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Q&A with Kathy DiPhilippo - High-profile historian is on a mission

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Posted: Thursday, August 21, 2008 1:00 am

A CLOSER LOOK

The South Portland Historical Society operates through donations. Contributions can be sent to the South Portland Historical Society, P.O. Box 2623, South Portland, ME 04116.

More information is available on the historical society's Web site, www.southportland.org, or by calling 347-4137.

Whether she is guiding school tours, archiving old photos or redeeming donated bottles to raise funds, historian Kathy DiPhilippo is a tireless worker and a high-profile presence for the South Portland Historical Society.

As director of the nonprofit, DiPhilippo is helping to lead an ambitious effort to acquire the old Cushing's Point house, a brick captain's home that dates to the early 20th century. In addition to preserving a landmark, the historical society hopes to transform the building into a museum, learning center and permanent home for the nonprofit.

Although the society now boasts 450 members - from about 25 members five years ago - DiPhilippo's full-time work has largely been voluntary. Only recently has the society begun to pay DiPhilippo for writing grants and raising funds to acquire the home from Portland Pipeline.

The pipeline company is deciding this fall whether to sell the building to the society or donate it, if the group will move home and find a new site.

DiPhilippo will be involved with raising money to renovate the old home, pay for utility hookup and develop an operating budget. She also helps to organize and lead the society's oral history discussions and writes a popular local column on South Portland history.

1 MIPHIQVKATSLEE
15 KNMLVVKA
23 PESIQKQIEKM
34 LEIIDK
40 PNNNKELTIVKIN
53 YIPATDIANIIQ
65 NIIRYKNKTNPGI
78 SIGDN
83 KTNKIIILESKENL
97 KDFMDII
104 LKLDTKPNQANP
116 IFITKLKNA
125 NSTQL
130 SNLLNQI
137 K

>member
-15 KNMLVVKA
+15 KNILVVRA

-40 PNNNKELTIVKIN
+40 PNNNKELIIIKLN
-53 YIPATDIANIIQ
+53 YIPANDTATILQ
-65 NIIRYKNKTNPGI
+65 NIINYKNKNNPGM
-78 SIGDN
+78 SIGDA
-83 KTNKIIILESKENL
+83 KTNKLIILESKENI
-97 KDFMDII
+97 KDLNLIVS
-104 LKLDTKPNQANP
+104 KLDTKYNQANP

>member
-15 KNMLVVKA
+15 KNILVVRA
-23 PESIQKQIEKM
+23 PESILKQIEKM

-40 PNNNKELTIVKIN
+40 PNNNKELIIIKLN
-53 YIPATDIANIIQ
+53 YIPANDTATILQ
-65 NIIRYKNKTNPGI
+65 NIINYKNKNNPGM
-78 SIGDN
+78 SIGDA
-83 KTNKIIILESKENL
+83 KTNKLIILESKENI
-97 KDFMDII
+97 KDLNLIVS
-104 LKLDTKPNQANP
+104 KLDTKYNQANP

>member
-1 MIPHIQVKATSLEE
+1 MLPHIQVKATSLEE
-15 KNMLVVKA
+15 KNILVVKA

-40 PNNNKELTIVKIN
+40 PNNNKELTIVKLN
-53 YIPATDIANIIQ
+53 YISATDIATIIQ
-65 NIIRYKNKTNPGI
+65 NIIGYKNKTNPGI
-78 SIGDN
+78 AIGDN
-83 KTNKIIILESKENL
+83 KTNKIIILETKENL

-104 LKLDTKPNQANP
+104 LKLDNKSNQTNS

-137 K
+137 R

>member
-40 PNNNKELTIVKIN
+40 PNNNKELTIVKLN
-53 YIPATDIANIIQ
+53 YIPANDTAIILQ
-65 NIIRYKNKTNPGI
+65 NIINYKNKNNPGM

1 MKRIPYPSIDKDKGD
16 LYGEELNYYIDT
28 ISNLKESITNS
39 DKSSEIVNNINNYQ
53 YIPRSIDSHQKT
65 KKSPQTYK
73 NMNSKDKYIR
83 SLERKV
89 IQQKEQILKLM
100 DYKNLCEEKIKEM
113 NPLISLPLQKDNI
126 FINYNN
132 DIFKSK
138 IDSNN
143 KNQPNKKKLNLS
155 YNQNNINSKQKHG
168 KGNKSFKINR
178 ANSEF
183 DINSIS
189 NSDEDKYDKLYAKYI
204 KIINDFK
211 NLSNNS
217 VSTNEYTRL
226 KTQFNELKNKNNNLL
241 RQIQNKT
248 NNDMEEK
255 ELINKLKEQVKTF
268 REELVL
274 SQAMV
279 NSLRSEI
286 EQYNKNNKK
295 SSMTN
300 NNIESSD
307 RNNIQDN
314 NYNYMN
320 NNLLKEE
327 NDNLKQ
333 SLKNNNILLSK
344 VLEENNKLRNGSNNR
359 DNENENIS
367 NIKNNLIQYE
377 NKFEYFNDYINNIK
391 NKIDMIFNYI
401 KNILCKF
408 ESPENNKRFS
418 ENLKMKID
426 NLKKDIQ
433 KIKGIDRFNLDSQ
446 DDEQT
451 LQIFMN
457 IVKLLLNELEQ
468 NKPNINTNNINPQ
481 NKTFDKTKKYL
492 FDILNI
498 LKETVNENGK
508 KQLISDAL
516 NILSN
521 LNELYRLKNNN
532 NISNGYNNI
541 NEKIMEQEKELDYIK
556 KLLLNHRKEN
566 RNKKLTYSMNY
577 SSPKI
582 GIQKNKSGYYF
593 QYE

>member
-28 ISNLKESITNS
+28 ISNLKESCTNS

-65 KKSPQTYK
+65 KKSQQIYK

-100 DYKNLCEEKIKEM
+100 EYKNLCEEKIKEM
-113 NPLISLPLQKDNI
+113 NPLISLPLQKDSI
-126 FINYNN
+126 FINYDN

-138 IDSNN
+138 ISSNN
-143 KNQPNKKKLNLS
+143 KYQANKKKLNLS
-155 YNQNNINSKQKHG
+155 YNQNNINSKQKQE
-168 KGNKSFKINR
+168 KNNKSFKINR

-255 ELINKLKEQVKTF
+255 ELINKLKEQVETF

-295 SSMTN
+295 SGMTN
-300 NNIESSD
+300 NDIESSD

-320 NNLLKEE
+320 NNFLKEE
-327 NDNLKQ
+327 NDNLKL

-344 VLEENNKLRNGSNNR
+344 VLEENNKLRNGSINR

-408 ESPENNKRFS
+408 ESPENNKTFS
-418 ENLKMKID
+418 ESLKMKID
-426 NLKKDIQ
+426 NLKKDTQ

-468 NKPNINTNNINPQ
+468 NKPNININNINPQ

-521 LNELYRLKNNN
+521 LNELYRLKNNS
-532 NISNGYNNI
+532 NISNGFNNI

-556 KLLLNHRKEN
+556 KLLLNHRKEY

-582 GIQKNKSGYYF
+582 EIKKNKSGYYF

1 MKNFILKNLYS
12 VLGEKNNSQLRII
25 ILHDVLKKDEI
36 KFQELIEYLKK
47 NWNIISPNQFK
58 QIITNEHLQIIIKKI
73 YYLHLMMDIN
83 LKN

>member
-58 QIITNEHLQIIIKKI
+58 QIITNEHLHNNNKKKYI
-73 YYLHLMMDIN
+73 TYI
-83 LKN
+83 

"I do these things and its helps the society," she said, with characteristic modesty. "It makes it all worth it. Our goal is to preserve local history."

DiPhilippo, 40, grew up in South Portland and says she has had a lifelong interest in history. She has three children who attend South Portland schools. She also has written a book, "South Portland: A Nostalgic Look at Our Neighborhood Stores," which is sold at Nonesuch Books and through the historical society.

DiPhilippo paused from her busy schedule to talk about the role of the historical society in South Portland and why researching local history fascinates her.

Q. How long have you been working with the South Portland Historical Society? What drew you to the organization?

A. In early 2004, my friend Linda Eastman (now the society's president) asked if I would consider joining as the historian.

I had seen occasional mention in the newspaper of limited open hours at the society's then-museum in Thornton Heights, and a number of times had thought I would join, but had never seen information on how to do that. I asked for a brochure to sign up, and when I found out that the society didn't have one, I gave them a check for my membership and offered to design one.

Q. How do you see the role of the historical society in South Portland?

A. Local historical societies can be a vital part in the quality of life of a community, and they are as strong as the community that supports them. We are incredibly blessed in South Portland to have a large population of residents who are active, engaged and care very deeply about their city. Our limiting factor has been the lack of a permanent home. We are eager for the day when we can open our museum to bring South Portland's history to light.